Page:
Pernod Ricard

Pernod Ricard saw an opportunity to create a new brand more reflective of modern consumer needs and focused on an innovative approach to visual design and packaging. Through forensic assessment of the category supply chain and an application of future consumer trend research, Combo applied the triple bottom line accounting principles in service of developing a new sustainability platform. This then led to three core directions with proof of concept modeling: supply chain, materiality and partnerships.

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Lowering Wine’s Carbon Footprint

Reconciling an Old Category with Fresh Demand

A differentiating aspect of Pernod’s global portfolio is the depth and breadth of its wine brands. The wine category, however, was dated and confusing, reliant on heritage drivers and inconsistent flavor profiles. In such a market, Pernod saw an opportunity to create a new brand more reflective of modern consumer needs and focused on an innovative approach to visual design and packaging.

© On average, younger US wine consumers say they are willing to pay as much as $3 more per bottle for a sustainably produced wine. The below chart reflects Millennial willingness to pay more for sustainably produced wine.

Start with Why

Innovation without direction is subjective dreaming. The strategy team’s first step in this process was therefore to establish a platform and strategic framework to ensure that the innovation process was directed and built with a core sense of purpose to guide it. After evaluating multiple potential platforms, Combo strategists landed on the triple bottom line accounting principles of people, planet and prosperity as the team’s North Star.

Focusing the Problem

With the principles for the innovation solutions defined, Combo strategists then had to understand where in the category the application of this framework could have the greatest potential impact. Through an extensive forensic audit of the category, its supply chain and economic, social, political and technological contributions, it quickly became apparent that the area of focus would be glass.

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Why Glass?

The size of a standard wine bottle, 750ml, is a function of one fixed human variable: the volume of air in human lungs that can be expelled by a glass blower. This legacy of the industry has been carried over millennia out of convenience and a desire for standardized formats. What has changed, however, is the production method and quality of the glass in wine bottles.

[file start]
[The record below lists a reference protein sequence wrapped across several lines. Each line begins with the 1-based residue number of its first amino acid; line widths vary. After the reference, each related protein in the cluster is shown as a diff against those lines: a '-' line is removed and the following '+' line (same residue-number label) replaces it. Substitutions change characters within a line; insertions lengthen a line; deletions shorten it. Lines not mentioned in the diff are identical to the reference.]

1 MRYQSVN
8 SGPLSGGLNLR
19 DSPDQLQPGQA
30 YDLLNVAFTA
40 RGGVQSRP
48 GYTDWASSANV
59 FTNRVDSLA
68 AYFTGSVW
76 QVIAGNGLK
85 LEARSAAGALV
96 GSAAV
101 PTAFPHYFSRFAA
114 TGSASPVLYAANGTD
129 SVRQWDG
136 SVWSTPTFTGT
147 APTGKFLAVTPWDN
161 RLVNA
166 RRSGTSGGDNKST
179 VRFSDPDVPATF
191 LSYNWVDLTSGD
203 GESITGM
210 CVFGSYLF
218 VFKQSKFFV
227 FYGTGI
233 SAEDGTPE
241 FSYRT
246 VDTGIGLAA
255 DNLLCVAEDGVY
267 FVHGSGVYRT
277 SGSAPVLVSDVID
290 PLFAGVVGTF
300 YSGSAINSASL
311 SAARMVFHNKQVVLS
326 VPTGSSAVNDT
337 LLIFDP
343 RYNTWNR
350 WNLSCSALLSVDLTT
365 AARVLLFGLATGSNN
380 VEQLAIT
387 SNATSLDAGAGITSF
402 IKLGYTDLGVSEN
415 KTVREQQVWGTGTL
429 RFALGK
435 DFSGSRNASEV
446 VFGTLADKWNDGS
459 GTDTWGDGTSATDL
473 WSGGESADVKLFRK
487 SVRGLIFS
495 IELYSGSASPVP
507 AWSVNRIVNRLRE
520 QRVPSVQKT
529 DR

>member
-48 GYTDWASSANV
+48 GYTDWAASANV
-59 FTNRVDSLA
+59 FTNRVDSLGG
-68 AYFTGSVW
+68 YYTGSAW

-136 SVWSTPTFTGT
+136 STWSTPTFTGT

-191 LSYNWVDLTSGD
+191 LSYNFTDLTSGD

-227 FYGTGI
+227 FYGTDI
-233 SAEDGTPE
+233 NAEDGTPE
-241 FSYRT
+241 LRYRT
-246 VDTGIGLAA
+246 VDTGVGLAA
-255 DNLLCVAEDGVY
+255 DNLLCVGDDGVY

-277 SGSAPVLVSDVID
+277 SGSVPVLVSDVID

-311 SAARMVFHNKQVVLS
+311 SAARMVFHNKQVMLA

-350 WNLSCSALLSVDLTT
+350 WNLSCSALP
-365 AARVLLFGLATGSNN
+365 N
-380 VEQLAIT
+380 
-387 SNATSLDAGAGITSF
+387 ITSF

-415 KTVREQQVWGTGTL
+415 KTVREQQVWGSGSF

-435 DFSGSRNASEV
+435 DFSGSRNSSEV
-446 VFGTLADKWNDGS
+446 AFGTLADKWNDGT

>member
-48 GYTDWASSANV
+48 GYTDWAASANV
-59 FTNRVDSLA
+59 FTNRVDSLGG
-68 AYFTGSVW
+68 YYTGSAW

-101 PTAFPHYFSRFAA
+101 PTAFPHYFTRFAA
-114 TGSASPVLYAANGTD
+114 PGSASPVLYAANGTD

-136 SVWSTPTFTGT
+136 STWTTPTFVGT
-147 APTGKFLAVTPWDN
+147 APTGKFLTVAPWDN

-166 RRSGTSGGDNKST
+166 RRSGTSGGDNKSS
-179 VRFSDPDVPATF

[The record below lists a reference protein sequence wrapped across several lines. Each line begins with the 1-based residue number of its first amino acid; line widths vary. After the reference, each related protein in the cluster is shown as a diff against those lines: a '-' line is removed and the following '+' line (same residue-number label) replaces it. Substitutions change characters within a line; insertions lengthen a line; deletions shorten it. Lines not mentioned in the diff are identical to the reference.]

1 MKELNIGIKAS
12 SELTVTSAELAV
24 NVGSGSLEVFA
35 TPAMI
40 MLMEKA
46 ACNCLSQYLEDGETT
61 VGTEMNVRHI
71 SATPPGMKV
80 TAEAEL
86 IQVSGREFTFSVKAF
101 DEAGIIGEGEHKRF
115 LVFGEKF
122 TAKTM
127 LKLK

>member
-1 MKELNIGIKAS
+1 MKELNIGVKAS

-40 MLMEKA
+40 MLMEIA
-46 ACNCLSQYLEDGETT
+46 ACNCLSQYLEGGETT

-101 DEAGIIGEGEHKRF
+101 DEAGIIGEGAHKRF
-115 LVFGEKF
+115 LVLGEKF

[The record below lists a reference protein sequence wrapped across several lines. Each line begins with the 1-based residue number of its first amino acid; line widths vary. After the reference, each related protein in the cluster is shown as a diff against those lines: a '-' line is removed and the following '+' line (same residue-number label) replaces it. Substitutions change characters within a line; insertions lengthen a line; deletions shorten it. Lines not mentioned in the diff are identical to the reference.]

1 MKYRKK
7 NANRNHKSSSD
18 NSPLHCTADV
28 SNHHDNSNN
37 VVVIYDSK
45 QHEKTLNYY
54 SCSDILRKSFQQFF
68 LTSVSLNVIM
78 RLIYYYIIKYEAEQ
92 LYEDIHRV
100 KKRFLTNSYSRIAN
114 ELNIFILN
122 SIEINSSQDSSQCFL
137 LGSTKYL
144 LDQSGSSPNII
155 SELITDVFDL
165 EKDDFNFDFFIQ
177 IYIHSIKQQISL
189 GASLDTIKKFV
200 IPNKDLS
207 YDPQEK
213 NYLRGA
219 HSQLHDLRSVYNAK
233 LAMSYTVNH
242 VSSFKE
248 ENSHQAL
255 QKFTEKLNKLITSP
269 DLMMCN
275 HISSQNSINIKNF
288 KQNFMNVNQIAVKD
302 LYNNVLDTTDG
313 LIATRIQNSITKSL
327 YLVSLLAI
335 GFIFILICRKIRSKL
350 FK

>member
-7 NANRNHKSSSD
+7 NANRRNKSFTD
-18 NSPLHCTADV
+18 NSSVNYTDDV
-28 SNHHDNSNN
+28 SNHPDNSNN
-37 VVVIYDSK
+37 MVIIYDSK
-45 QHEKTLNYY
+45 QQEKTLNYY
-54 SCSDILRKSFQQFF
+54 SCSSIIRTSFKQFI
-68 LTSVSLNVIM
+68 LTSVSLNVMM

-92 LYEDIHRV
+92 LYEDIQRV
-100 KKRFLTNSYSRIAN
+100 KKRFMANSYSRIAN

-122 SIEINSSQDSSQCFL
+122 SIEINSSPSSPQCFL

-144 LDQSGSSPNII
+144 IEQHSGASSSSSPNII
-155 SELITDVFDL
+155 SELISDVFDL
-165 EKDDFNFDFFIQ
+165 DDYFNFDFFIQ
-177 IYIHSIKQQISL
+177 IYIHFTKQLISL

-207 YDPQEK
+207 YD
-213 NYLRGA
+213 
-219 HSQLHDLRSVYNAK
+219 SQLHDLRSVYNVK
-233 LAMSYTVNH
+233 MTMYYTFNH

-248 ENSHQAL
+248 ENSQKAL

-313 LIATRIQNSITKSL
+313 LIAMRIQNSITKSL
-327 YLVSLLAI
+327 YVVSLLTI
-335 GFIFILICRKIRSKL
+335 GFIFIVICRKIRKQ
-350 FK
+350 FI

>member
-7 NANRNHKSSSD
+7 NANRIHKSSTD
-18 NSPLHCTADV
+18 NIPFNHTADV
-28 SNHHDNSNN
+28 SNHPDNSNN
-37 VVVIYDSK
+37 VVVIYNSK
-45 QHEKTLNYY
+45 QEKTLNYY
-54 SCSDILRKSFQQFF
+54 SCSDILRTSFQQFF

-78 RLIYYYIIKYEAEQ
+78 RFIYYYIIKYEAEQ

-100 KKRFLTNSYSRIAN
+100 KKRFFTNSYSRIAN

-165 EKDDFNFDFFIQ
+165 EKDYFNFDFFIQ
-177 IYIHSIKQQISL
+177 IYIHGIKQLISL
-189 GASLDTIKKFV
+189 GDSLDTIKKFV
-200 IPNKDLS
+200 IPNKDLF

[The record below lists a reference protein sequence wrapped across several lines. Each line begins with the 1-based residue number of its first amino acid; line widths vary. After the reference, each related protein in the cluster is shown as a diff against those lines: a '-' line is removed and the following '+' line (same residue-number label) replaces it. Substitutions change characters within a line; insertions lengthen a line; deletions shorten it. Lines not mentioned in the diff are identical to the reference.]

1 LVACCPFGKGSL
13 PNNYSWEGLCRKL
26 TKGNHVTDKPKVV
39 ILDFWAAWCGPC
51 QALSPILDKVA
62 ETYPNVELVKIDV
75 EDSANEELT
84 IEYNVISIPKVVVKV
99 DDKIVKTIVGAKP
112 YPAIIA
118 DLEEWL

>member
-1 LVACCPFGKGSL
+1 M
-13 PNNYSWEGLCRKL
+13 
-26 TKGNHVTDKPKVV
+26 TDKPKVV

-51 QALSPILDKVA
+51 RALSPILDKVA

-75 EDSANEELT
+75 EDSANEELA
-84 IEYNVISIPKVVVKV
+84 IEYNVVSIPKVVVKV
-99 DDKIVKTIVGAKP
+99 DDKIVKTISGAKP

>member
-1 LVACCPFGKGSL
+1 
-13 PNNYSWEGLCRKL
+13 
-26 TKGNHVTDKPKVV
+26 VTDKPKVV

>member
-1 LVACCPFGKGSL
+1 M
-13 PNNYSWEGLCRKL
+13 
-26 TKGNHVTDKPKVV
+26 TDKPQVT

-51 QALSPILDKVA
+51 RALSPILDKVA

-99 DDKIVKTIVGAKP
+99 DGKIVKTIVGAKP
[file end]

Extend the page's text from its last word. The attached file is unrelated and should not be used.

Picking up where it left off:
The indentation at the bottom of a bottle, or punt, was a function of wine bottles being made by glassblowers.
Wine Spectator

Often thought, incorrectly, to be an indicator of quality, wine producers utilize heavier glass bottles to elevate their products' perceived quality and resulting price point. As Europe has often been a source of premium glass, it is not unusual for American vintners to import empty wine bottles from Europe only to fill and export them back for sale in European markets. It is therefore unsurprising that when analyzing the entire footprint of the category, the glass bottle alone contributes around 70% of the entire industry's carbon footprint.

The production and transportation of glass bottles makes by far the greatest contribution to wine’s carbon footprint.
The Washington Post
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Materials, Methods and Matchmaking

With glass as the focus and people, planet and prosperity as the guidepost, Combo strategists developed three distinct solution paths. One focused on materiality, and working with structural engineers at Gensler, strategists were able to develop a design concept that reduced structural weight by 60% while bringing a distinctive brand design element to the category. A second direction focused on supply chain solutions and the “milk bottle” approach. While common in Europe, the behavior of returning wine bottles for discounted refills is nascent to nonexistent in the US. Combo therefore created an operational and economic feasibility study, including sourcing and supplier recommendations that would enable a decentralized bottling process. The final concept focused on a partnership with Parley for the Oceans. Utilizing emerging technologies, Combo was able to demonstrate how recycled ocean plastic could provide a viable and sustainable packaging solution without compromising on a premium aesthetic and brand appeal.

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